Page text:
Ron Edmonds  /  AP
Saudi Ambassador Prince Bandar bin Sultan, seen here addressing the U.S. Conference of Mayors in January 2003.
NBC News
updated 6/27/2005 5:01:19 AM ET 2005-06-27T09:01:19

Senior U.S. and Saudi officials as well as a senior member of the diplomatic community in Riyadh told NBC News that Saudi Arabia's ambassador to the United States, Prince Bandar bin Sultan, had tendered his resignation to Crown Prince Abdullah in recent days. The resignation appears to be the result of continuing health problems for the 56-year-old envoy.

“You can feel comfortable reporting that,” said the Western diplomat confirming what several Saudi and U.S. officials had told NBC News about the prince's resignation. Bandar is the dean of the Washington diplomatic community. He has been a powerful figure in the United States since being named envoy in September 1983.

A statement released by the Saudi government on Sunday night said Bandar was currently on vacation but that he "continues in his position as ambassador to the United States." The statement neither confirmed nor denied that Bandar had offered his resignation.

But NBC News' Andrea Mitchell, citing a source close to Bandar, reported Bandar has wanted to leave his post for the past 18 months and is awaiting word on what his next government post will be.

Bandar was a key figure in the Saudi decision to permit U.S. bases in Saudi Arabia during the 1991 Gulf War.

There have been persistent reports of Bandar's battle with depression over the last several years. Bandar is also reported to have had problems with over use of antidepressants.

“He has not been as engaged in Washington as he has been in the past,” the diplomat said.

The diplomat and U.S. officials in Washington added that there has been no formal announcement of the resignation because Abdullah has not yet accepted it, but attempts to get Bandar to reconsider have failed.

Had sought intelligence post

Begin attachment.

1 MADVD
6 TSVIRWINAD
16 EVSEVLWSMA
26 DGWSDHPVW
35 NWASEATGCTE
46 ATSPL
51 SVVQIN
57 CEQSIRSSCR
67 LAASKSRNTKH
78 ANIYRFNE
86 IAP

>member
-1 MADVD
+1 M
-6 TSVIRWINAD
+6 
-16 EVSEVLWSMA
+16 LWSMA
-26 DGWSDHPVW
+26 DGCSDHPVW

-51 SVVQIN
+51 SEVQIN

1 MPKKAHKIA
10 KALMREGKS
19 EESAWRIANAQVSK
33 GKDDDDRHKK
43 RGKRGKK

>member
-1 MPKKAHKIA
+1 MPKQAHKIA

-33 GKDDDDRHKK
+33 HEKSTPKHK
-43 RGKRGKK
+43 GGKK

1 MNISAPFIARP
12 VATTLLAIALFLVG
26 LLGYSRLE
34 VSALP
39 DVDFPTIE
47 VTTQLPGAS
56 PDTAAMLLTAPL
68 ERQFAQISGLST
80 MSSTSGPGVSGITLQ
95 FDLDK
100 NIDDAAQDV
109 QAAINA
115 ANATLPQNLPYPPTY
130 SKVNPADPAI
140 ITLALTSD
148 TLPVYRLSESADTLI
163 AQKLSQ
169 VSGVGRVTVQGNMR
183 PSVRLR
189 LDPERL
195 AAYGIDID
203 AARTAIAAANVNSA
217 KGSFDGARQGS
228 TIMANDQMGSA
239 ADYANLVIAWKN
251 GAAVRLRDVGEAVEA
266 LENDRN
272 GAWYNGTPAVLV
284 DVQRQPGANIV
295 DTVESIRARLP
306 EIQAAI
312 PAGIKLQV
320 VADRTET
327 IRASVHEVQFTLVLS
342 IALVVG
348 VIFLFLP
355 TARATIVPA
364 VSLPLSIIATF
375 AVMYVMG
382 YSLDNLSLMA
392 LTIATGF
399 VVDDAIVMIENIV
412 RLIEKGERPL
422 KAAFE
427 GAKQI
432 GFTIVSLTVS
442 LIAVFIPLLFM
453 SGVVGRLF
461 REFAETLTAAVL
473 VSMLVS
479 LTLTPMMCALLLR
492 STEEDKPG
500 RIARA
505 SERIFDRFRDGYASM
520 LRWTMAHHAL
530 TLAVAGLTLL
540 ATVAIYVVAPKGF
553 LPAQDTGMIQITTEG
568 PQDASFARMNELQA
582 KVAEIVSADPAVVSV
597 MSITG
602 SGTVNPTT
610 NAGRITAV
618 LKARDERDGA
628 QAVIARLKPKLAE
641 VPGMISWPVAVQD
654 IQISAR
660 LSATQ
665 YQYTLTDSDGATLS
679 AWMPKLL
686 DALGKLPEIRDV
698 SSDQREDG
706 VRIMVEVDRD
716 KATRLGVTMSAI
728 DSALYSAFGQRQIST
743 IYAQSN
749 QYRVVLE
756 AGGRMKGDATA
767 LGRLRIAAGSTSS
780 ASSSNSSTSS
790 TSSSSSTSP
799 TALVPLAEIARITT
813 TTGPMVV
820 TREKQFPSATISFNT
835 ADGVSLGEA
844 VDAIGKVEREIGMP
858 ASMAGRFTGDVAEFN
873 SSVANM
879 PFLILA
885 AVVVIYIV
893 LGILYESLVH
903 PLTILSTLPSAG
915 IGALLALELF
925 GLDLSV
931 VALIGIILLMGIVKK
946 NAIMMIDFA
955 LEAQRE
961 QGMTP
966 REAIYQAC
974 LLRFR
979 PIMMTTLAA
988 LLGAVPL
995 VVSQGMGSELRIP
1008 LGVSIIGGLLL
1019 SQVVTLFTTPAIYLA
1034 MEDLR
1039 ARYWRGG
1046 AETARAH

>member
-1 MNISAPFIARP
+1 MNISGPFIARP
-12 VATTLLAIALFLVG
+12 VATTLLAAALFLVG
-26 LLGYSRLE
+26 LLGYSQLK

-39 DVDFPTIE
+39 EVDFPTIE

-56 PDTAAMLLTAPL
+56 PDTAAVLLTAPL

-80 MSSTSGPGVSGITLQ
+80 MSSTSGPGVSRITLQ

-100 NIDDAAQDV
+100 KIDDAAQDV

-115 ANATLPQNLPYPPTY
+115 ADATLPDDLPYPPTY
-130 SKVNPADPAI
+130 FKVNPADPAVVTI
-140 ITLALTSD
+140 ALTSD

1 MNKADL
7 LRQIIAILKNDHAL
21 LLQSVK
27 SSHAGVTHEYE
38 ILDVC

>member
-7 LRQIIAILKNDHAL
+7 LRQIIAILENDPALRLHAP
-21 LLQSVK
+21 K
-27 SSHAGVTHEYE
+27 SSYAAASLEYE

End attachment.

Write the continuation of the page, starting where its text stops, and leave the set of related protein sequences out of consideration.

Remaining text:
Bandar had wanted to fill the vacant post of intelligence director in Riyadh, and though the post remains open his chances of getting it are slim, said the diplomat. That job would probably go to a more senior member of the royal family, he said.

The diplomat added that the resignation does not appear to be related to the deteriorating health of King Fahd, who remains hospitalized in Riyadh. He said the king's health remains a mystery, but that it is apparently worsening.

Abdullah has been the de facto ruler of Saudi Arabia since Fahd suffered a series of strokes in the 1990s.

“When he went into the hospital, they were saying that he was improving,” the senior diplomat told NBC News. “They have stopped saying that and last week there was a royal wedding he would have been expected to attend. People thought he might leave the hospital then if (he were) able, but he did not.”

Bandar is the son of Prince Sultan, the Saudi defense minister, and has been thought to be the likely successor to Abdullah as both crown prince and prime minister when the king dies and Abdullah takes his place as monarch.

Oil impact
But NBC News' Mitchell reports Saudi officials saying that upon the death of Fahd, Bandar's father will become crown prince. The real succession issue, Mitchell reports, will be who Defense Minister Sultan will designate as his heir apparent.

The sudden nature of the resignation as well as concerns about the king's health will almost certainly lead to an increase in the price of oil on Monday, said oil analyst John Kilduff of FIMAT, one of the world's largest oil traders.

"This will raise suspicions. Guys like this don't suddenly resign," said Kilduff. "That plus the king's health will lead to concerns about the succession in the Kingdom.

"With the price this high, everything matters. The market is extraordinarily sensitive. If the news had come along with an announcement of who is succeeding him, it would have been less of a problem. But bad news in Saudi following the election in Iran will lead to more increases in the price of oil."

Bandar's role in Washington peaked after the Iraqi invasion of Kuwait in 1990. Since the attacks of Sept. 11, 2001, however, Bandar has spent much of his time defending the Saudis' counterterrorism policies.

Mitchell reports that top U.S. officials are aware of Bandar's decision, but there will be no official White House confirmation until the resignation is announced by the Saudis.

NBC News’ Investigative Producer Robert Windrem, Chief Foreign Affairs Correspondent Andrea Mitchell and Nicolla Hewitt of the Today Show contributed to this report.


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